SD House Education committee backs Noem education realignment

The bill failed on a mostly party line vote, after passing through the State-Tribal Relations committee unanimously last year.
Published: Jan. 27, 2021 at 10:41 AM CST
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PIERRE, S.D. - The South Dakota State House’s Education Committee backed a controversial move by Governor Kristi Noem Wednesday. The move, from 2019, put the Office of Indian Education (OIE) under the jurisdiction of the State-Tribal Relations Department, after having been under the Department of Education for the previous two governors.

The committee voted 12 to 3 to move the bill to the “41st day,” effectively killing it.

The State-Tribal Relations committee recommended the bill, HB 1044, unanimously in October of 2020, saying that the executive order was done with little to no consultation with South Dakota’s tribes. HB 1044 would have returned the Office of Indian Education to the Department of Education.

All nine of South Dakota’s Native American tribes opposed moving OIE from the Department of Education originally.

Secretary of State-Tribal Relations Dave Flute and a representative from the South Dakota Department of Education testified against the bill. Flute provided examples of a number of outreach programs that had been created since OIE had been moved, and said that there had not been enough time to determine the results of the move, particularly due to the COVID-19 pandemic.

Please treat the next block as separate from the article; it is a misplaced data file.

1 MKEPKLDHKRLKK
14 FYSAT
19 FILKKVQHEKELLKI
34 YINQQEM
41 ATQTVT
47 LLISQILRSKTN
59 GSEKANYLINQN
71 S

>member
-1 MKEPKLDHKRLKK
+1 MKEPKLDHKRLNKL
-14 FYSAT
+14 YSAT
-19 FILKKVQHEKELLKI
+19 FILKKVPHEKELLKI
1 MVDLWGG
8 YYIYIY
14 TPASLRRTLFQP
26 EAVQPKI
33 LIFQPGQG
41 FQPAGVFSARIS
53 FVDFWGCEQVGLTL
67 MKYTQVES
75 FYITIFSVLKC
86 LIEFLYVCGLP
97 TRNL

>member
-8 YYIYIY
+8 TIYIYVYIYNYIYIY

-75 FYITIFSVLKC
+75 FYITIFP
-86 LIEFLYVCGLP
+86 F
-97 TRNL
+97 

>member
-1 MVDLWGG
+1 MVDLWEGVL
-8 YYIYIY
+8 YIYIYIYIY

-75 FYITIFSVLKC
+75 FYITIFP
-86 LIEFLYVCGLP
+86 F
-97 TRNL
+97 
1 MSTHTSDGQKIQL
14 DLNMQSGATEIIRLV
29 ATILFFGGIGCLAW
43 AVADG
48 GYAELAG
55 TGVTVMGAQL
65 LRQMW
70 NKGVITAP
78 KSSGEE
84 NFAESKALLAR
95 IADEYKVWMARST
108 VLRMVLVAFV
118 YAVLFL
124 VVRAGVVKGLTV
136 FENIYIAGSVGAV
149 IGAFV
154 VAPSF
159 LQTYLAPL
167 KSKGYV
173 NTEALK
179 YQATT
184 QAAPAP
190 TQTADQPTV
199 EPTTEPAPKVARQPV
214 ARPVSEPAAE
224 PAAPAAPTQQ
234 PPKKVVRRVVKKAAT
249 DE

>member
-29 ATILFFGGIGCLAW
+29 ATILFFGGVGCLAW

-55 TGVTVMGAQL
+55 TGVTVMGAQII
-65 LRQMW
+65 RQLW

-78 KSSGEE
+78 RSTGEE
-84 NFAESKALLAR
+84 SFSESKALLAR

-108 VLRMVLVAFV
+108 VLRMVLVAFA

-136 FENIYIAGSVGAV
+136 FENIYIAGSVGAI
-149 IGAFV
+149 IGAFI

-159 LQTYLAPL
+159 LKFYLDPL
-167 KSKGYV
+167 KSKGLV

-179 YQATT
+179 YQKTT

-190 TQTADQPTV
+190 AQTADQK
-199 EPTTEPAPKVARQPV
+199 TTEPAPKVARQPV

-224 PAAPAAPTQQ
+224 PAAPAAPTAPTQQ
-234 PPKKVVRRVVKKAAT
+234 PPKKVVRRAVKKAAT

“The Department of Education is a regulatory agency, State-Tribal (Relations) is not,” said Flute. “This allows (the Office of) Indian Education more flexibility in approaching learning opportunities for native children.”

Current State-Tribal Relations chairman State Rep. Shawn Bordeaux (D-Mission) was the bill’s primary sponsor. He, and a number of native education activists, testified in favor of it.

Bordeaux suggested that the move itself could eventually be challenged legally, given the nature of federal dollars at play. “All we want, is we want it back where it was,” said Bordeaux.

Legislators on the committee expressed sympathy for both sides of the argument.

“I see myself as a judge presiding over a (custody) fight for children,” said committee chairwoman State Rep. Lana Greenfield (R-Doland). “Have we given this enough time in the new department? In the final analysis, what is best for the children?”

“Education starts at home, the environment we are in,” said State Rep. Sam Marty (R-Prairie City). “By putting it on one side or another, it is not going to fix it for the Native American children.”

A number of legislators also expressed appreciation for the debate, and vowed to keep an eye on the issue of Native American education moving forward.

Citing a lack of communication, Rep. Bordeaux made reference to another bill that he is sponsoring during the hearing, HB 1103. That bill would give the State-Tribal Relations committee subpoena powers. Secretary Flute and other members of Governor Noem’s staff have refused to appear before the State-Tribal Relations committee up to this point, citing poor treatment by committee members.